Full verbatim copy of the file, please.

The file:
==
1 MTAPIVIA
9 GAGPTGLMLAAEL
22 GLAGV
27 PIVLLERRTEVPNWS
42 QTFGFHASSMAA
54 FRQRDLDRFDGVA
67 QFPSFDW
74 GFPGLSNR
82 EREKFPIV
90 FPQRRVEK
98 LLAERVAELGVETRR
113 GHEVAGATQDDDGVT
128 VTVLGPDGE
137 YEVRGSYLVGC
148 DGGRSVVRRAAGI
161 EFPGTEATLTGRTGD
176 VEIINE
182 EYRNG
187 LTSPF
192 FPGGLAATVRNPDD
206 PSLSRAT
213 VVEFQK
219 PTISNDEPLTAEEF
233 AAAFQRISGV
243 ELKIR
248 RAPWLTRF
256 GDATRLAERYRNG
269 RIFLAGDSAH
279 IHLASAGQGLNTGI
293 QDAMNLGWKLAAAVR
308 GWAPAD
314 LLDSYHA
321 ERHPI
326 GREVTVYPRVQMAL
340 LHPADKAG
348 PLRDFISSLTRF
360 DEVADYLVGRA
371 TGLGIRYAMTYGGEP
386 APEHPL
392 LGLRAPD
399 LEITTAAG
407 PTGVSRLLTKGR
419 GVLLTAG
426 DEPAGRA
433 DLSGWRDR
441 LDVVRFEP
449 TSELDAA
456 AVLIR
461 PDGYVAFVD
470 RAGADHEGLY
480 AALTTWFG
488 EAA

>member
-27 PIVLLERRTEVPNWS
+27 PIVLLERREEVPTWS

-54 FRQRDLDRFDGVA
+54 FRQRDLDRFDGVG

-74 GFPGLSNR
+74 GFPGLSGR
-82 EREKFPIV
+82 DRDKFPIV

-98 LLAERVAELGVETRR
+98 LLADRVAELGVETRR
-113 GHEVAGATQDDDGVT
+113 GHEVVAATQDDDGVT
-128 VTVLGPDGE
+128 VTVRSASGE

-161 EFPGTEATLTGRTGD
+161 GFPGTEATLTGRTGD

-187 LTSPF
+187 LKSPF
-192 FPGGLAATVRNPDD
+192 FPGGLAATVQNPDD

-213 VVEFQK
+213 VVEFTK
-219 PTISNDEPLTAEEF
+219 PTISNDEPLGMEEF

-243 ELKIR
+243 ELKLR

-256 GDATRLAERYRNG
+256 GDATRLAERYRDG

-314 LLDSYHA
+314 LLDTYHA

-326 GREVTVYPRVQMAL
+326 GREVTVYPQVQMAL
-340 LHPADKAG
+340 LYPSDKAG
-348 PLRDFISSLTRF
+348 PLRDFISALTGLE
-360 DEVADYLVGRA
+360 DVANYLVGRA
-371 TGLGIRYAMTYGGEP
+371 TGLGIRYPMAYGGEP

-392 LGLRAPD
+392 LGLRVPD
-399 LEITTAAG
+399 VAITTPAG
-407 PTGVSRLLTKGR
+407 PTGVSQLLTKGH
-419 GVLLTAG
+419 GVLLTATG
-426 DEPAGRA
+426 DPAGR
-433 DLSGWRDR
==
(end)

1 MTAPIVIA
9 GAGPTGLMLAAEL
22 GLAGV
27 PIVLLERRTEVPNWS
42 QTFGFHASSMAA
54 FRQRDLDRFDGVA
67 QFPSFDW
74 GFPGLSNR
82 EREKFPIV
90 FPQRRVEK
98 LLAERVAELGVETRR
113 GHEVAGATQDDDGVT
128 VTVLGPDGE
137 YEVRGSYLVGC
148 DGGRSVVRRAAGI
161 EFPGTEATLTGRTGD
176 VEIINE
182 EYRNG
187 LTSPF
192 FPGGLAATVRNPDD
206 PSLSRAT
213 VVEFQK
219 PTISNDEPLTAEEF
233 AAAFQRISGV
243 ELKIR
248 RAPWLTRF
256 GDATRLAERYRNG
269 RIFLAGDSAH
279 IHLASAGQGLNTGI
293 QDAMNLGWKLAAAVR
308 GWAPAD
314 LLDSYHA
321 ERHPI
326 GREVTVYPRVQMAL
340 LHPADKAG
348 PLRDFISSLTRF
360 DEVADYLVGRA
371 TGLGIRYAMTYGGEP
386 APEHPL
392 LGLRAPD
399 LEITTAAG
407 PTGVSRLLTKGR
419 GVLLTAG
426 DEPAGRA
433 DLSGWRDR
441 LDVVRFEP
449 TSELDAA
456 AVLIR
461 PDGYVAFVD
470 RAGADHEGLY
480 AALTTWFG
488 EAA

>member
-27 PIVLLERRTEVPNWS
+27 PIVLLERREEVPTWS

-54 FRQRDLDRFDGVA
+54 FRQRDLDRFDGVG

-74 GFPGLSNR
+74 GFPGLSGR
-82 EREKFPIV
+82 DRDKFPIV

-98 LLAERVAELGVETRR
+98 LLADRVAELGVETRR
-113 GHEVAGATQDDDGVT
+113 GHEVVAATQDDDGVT
-128 VTVLGPDGE
+128 VTVRSASGE

-161 EFPGTEATLTGRTGD
+161 GFPGTEATLTGRTGD

-187 LTSPF
+187 LKSPF
-192 FPGGLAATVRNPDD
+192 FPGGLAATVQNPDD

-213 VVEFQK
+213 VVEFTK
-219 PTISNDEPLTAEEF
+219 PTISNDEPLGMEEF

-243 ELKIR
+243 ELKLR

-256 GDATRLAERYRNG
+256 GDATRLAERYRDG

-314 LLDSYHA
+314 LLDTYHA

-326 GREVTVYPRVQMAL
+326 GREVTVYPQVQMAL
-340 LHPADKAG
+340 LYPSDKAG
-348 PLRDFISSLTRF
+348 PLRDFISALTGLE
-360 DEVADYLVGRA
+360 DVANYLVGRA
-371 TGLGIRYAMTYGGEP
+371 TGLGIRYPMAYGGEP

-392 LGLRAPD
+392 LGLRVPD
-399 LEITTAAG
+399 VAITTPAG
-407 PTGVSRLLTKGR
+407 PTGVSQLLTKGH
-419 GVLLTAG
+419 GVLLTATG
-426 DEPAGRA
+426 DPAGR
-433 DLSGWRDR